The courage to use what is near at hand
It is always tempting at the beginning of a new course to go out and buy a new set of materials – sketchbook, pens, paints or papers, but is it always necessary? Not doing so can often lead to some exciting outcomes.
Found items cost little or nothing but can also have another, deeper level of meaning. Using recycled materials could help strengthen an environmental message, maybe a piece of clothing could hold some form of memory. Think about what you are trying to convey, could a different choice of materials help strengthen your ideas? By challenging yourself with new and unusual materials you can discover ways of working that can surprise you. Old magazine pages used envelopes or second-hand maps from charity shops. Coffee and beetroot juice can be used as paint or ink. Old clothes or sheets can be used for textile sampling and stitching. Experiment and explore when you are out and about, what could be used? Receipts from shopping transactions, old packaging. Perhaps use found items for printing and mark making… the possibilities are exciting!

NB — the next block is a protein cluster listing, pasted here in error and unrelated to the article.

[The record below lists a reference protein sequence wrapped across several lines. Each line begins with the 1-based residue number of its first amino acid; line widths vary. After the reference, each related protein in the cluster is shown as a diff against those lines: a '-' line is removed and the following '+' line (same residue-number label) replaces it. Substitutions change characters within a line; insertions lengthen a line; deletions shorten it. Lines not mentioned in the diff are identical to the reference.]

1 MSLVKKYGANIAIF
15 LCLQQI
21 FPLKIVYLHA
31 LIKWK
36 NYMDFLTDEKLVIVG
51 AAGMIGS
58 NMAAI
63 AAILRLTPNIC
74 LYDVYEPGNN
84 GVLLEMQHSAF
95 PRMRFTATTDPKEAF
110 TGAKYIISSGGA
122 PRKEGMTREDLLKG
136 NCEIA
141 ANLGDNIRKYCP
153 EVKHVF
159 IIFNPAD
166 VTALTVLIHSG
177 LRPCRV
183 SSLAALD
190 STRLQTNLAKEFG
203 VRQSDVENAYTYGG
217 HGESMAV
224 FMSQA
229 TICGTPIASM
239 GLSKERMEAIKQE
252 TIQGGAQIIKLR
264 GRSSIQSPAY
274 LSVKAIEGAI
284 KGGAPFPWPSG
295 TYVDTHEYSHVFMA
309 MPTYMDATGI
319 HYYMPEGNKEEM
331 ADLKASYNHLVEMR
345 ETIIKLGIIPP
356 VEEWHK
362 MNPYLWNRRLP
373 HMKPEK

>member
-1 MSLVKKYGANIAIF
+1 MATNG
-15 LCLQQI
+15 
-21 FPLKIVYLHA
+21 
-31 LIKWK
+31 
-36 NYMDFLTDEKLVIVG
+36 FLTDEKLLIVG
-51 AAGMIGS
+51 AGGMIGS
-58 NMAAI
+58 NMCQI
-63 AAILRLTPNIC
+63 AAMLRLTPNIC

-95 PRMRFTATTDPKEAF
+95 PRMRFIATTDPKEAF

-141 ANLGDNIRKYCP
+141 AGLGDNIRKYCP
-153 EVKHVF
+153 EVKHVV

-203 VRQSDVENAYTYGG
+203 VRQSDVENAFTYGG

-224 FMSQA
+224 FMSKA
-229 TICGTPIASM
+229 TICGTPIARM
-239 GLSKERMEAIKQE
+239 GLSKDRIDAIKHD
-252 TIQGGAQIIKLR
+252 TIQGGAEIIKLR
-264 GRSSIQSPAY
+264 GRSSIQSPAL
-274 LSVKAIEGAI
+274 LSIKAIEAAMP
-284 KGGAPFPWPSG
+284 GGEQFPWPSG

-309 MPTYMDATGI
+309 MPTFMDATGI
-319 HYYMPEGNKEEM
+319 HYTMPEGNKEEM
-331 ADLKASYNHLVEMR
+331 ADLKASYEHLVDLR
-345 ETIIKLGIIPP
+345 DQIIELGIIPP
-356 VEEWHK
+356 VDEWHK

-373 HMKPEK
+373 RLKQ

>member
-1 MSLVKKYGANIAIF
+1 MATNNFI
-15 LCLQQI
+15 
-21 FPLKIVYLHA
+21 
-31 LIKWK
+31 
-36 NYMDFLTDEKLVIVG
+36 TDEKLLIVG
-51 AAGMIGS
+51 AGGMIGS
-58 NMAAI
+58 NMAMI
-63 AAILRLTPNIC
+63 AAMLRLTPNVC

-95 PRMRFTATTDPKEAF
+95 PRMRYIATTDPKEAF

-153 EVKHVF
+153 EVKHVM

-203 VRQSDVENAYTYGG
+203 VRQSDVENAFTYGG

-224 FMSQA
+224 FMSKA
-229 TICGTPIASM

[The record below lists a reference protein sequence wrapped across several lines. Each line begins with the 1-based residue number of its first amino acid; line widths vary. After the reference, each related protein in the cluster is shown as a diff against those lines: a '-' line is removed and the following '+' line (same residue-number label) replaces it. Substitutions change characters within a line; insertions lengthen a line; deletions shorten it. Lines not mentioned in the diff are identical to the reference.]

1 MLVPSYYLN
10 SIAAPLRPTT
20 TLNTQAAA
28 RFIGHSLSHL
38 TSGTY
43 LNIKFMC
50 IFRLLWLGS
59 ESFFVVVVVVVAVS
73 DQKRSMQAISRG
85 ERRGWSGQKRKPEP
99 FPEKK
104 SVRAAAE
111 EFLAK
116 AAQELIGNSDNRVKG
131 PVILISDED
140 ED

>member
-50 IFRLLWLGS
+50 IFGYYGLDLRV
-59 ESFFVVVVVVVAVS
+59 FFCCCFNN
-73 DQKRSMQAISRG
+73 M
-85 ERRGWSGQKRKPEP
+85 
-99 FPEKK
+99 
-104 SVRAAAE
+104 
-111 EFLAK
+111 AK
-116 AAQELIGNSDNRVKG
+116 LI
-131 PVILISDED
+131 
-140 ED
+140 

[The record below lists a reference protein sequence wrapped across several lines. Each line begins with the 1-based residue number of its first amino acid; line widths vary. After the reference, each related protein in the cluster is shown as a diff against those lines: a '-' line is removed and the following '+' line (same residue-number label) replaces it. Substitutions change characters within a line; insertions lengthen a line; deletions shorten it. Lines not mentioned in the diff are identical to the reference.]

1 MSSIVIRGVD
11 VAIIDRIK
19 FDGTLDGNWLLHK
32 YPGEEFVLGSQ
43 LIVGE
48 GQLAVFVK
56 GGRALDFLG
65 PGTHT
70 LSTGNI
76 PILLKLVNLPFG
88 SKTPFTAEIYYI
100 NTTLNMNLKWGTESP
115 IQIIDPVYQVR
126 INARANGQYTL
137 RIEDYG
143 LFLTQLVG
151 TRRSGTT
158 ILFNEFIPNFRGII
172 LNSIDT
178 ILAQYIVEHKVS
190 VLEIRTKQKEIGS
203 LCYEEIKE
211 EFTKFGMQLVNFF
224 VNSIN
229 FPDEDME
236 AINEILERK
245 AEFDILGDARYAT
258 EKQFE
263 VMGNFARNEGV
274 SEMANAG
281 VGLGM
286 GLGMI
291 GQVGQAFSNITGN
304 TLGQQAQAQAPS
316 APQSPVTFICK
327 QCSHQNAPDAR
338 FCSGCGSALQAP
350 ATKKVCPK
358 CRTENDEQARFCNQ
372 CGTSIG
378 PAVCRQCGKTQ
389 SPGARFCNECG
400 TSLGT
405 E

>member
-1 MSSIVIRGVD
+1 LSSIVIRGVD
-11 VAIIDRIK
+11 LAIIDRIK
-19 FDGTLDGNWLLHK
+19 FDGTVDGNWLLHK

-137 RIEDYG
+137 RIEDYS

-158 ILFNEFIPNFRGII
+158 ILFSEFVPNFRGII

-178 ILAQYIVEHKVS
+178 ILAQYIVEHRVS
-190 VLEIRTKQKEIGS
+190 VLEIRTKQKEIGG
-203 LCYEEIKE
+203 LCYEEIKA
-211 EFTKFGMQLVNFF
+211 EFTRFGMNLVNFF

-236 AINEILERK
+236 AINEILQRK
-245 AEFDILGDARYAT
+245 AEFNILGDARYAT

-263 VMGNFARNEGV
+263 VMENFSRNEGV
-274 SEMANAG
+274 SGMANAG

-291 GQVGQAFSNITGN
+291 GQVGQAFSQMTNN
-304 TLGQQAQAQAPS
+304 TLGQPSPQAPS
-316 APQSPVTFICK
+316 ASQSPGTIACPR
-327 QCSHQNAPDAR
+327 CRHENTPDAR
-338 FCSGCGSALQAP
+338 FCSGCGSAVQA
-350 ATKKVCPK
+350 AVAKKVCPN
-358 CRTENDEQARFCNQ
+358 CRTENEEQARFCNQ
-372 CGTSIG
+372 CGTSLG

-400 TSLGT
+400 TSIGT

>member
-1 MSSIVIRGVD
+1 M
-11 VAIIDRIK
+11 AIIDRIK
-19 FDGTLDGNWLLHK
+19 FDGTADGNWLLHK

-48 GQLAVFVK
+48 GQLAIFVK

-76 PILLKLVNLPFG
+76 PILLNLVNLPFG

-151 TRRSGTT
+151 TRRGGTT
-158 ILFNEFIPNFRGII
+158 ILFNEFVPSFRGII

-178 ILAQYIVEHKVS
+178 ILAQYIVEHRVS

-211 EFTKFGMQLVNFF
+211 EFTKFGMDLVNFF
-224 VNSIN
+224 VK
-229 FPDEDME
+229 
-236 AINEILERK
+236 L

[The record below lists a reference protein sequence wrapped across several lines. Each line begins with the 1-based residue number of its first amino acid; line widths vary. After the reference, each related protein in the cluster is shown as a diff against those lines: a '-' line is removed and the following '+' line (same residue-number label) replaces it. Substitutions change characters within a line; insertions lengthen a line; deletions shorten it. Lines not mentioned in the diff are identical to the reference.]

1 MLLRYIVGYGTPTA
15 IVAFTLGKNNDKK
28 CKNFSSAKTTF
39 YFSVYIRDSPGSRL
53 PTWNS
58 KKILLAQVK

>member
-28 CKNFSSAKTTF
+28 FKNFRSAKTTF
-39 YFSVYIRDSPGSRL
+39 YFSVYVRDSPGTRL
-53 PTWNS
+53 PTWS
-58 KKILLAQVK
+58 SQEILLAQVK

Sketchbooks don’t always have to be expensive ones from art shops, consider using an old book and then drawing, collaging or sticking work over the written pages. Perhaps think about compiling your own sketchbook from loose pages. There are a number of creative ways to bind loose pages including simple solutions like large bulldog clips and binding screws or traditional stitched binding solutions. Loose pages also have the benefit of allowing you the freedom to send just a few pages to your tutor instead of the whole sketchbook for tutorials.
Think about extending material possibilities and write about your decisions into your learning log. Why are you using it? What is it adding to the narrative of your work? Would something else be a better choice? Enjoy the possibilities!